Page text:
Managing Abroad: Picking Apart Chinese Showcases

While the Shekou Project is an exciting opportunity to collaborate internationally, it also brings with it a host of complex cross-border challenges. In a series of blog posts called ‘Managing Abroad’, the Shekou team’s project manager, Alex Willett, explores some of these lesser discussed, but fundamental issues, to managing global projects.   

For the past few decades, China has held a firm position as the centre of the manufacturing world, and today low-cost manufacturing still largely drives China’s booming economy. So when it comes to the build and production of the V&A Gallery in Shekou, it made sense that we should source a lot of production locally. But with the spate of sensationalist reporting in documentaries and books such as ‘Poorly Made in China’ is it true that low-cost manufacture also means low quality?

With a view to picking this apart and to establish some due diligence, Annabel Judd (Head of Design) Mandy Ward (the V&A’s expert on showcases) and I set off on a whistle-stop tour of display case manufacturers working in China.

While the average visitor might not give much thought to museum display cases, they are the bane of the exhibition designer. Essential to the security and conservation of the objects and the most costly part of an exhibition display, they are also incredibly difficult to design well. On top of that, it is a highly skilled, small and competitive industry. So I wondered just how happy manufacturers would be to welcome us into their factories. My fears, as it turns out, were unfounded as the companies we visited were all generous and hospitable; happy to show us their factories, view their case showrooms and discuss their various products.

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Inside the factory

We started with Tianjin Wangda Exhibition Products Co. Ltd., and Langfang Wen Bo Exhibition and Technology Development Co. Ltd. – both just outside of Beijing. Their facilities were smaller than I expected, with very little machinery on-site, clean with an open assembly space and a quantity of case parts in production. They both had showrooms with a range of standard cases but some innovative ideas such as incorporating a light mat on top of a glass-topped free-standing case.

After three days in an unusually blue-skied Beijing, we flew to Chengdu, to visit Relicase Display Systems Ltd. This was a slightly bigger facility, with demarcated areas for different manufacturing processes, including sorting glass deliveries (some of which they ship in from Europe). All three of these companies produced cases that were at least three times less expensive than the ones produced in Europe.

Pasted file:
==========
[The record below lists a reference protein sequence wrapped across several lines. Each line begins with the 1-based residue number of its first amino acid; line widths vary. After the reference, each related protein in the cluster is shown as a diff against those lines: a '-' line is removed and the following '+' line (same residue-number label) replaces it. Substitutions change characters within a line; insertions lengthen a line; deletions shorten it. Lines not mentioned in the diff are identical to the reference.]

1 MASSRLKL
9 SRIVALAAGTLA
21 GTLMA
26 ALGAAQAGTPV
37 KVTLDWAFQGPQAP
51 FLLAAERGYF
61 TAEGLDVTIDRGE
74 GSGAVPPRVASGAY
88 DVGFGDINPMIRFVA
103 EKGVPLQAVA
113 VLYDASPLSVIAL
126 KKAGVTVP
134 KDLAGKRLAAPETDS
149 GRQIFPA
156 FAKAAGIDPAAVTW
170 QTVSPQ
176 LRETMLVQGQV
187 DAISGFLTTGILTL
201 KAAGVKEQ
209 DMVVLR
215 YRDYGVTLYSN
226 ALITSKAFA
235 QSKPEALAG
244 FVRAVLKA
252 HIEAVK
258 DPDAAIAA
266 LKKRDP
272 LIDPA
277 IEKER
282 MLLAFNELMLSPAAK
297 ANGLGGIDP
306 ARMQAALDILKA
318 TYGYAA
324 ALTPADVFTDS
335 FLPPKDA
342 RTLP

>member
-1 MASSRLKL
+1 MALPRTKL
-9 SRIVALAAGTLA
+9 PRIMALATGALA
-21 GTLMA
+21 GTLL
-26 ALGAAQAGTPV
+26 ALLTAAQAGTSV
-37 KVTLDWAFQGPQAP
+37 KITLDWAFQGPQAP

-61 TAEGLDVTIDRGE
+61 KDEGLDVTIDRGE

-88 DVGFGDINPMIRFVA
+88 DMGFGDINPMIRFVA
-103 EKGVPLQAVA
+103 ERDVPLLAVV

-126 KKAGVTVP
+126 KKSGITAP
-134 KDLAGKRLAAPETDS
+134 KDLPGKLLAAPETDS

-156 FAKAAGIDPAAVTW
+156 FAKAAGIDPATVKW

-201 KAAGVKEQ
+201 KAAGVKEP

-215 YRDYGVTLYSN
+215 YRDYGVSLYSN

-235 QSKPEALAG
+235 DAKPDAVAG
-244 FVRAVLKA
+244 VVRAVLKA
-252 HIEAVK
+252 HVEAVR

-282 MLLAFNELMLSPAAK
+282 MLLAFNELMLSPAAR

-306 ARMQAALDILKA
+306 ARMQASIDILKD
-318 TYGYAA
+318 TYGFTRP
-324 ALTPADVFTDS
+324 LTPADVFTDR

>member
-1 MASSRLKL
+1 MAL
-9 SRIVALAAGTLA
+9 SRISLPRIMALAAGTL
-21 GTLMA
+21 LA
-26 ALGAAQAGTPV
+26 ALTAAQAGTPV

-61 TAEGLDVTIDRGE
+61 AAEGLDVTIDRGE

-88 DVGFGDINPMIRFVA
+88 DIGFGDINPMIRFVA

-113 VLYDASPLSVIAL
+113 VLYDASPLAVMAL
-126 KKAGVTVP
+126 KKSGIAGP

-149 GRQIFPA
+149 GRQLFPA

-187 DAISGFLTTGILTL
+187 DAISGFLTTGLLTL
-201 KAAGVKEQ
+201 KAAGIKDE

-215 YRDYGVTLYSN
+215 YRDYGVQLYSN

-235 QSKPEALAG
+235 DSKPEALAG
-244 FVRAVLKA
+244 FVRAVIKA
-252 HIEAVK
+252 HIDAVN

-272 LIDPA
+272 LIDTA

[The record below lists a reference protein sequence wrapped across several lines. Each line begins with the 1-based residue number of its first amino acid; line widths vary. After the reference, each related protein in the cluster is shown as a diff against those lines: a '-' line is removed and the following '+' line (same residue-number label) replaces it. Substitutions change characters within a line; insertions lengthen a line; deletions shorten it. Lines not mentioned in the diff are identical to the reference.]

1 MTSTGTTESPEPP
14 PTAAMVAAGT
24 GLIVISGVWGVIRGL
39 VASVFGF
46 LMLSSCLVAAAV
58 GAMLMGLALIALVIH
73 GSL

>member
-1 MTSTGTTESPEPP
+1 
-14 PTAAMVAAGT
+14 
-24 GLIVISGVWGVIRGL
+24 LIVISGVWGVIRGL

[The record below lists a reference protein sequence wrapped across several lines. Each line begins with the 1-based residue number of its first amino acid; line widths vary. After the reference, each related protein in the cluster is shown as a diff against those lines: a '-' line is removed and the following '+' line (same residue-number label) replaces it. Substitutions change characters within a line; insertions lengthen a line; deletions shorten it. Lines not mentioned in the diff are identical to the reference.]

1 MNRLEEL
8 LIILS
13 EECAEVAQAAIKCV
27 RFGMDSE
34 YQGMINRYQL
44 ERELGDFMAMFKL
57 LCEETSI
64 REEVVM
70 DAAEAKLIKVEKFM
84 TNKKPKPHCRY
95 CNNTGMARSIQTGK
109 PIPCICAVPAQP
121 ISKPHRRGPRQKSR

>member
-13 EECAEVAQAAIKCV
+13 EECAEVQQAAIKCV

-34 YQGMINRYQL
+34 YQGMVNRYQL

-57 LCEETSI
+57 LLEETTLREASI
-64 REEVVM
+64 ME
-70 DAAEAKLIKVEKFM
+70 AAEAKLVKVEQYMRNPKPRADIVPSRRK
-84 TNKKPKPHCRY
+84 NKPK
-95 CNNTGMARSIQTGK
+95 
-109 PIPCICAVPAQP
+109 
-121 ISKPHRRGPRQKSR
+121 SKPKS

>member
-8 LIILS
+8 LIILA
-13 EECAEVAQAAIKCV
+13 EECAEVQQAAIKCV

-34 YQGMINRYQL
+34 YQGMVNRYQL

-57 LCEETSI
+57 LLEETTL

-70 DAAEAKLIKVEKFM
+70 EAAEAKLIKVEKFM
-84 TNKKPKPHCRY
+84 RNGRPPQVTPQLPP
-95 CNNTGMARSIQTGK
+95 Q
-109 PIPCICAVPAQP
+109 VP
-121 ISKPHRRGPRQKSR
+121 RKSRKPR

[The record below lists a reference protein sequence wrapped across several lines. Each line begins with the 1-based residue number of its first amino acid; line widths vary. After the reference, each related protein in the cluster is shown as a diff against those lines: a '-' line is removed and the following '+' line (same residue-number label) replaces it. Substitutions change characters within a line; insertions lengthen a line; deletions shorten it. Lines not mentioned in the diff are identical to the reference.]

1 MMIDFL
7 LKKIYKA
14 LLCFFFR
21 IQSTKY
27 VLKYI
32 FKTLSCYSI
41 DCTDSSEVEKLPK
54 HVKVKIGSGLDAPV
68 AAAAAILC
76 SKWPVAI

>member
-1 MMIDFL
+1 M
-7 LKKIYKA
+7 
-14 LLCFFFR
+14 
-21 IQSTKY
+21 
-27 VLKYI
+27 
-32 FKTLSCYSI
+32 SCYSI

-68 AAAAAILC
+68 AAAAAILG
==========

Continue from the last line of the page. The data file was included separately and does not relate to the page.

Blue skies over Beijing

Which takes us back to our original question: does low-cost mean low quality? One point of reference we were using was the National Museum in Beijing, which has worked with all three of these companies. This already gives us a large vote of confidence, as the nation’s most representative museum space is not likely to settle for poorly-made cases. There are some differences to consider though. For instance, the National Museum often chooses a design aesthetic of wood and marble, very different from the metal cases the V&A would usually work with.

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Inside the National Museum in Beijing / One object, one showcase

Another consideration is that the V&A in London does not air-condition the galleries; so the showcases play a fundamental role in keeping the environment stable, having a very low air exchange rate. At the Shekou Design Museum, the galleries will be air-conditioned; therefore there is an argument that the air-exchange rates don’t need to be to tight. Where will the lines of best practice and most appropriate specification for the institution meet?

FullSizeRender Inspecting display cases

Also, Chinese museums tend not to use shelving or internal case fittings, as each object is treated as an individual work of art. For our exhibition, objects will be displayed adjacent to others, in groups or animated through different mounting techniques. By exploring the options for shelving and internal fittings, will we be moving these manufacturers out their comfort zone?

Ultimately we felt encouraged by our research experience, confident that the questions we raised were resolvable. As with every exhibition build, we will work closely with the contractors during the production period, and an open dialogue can help us fix issues before they happen and make sure we get the quality we need.

The next step is to appoint an exhibition designer to visualise what the exhibition will look like and what display cases we need. They will be working with our display case specification to design the cases to meet the needs of the objects and the aesthetic of the gallery. After that we will be back in touch with the display case manufacturers and possibly others, to find a best fit for the end product. Lower costs and shorter production times may be tempting, but the quality of design and performance of the display case is the ultimate target.

With thanks to our translators and research companions Wu Sichao and Luisa Mengoni who, with me, have now quadrupled our understanding of the world of showcases.


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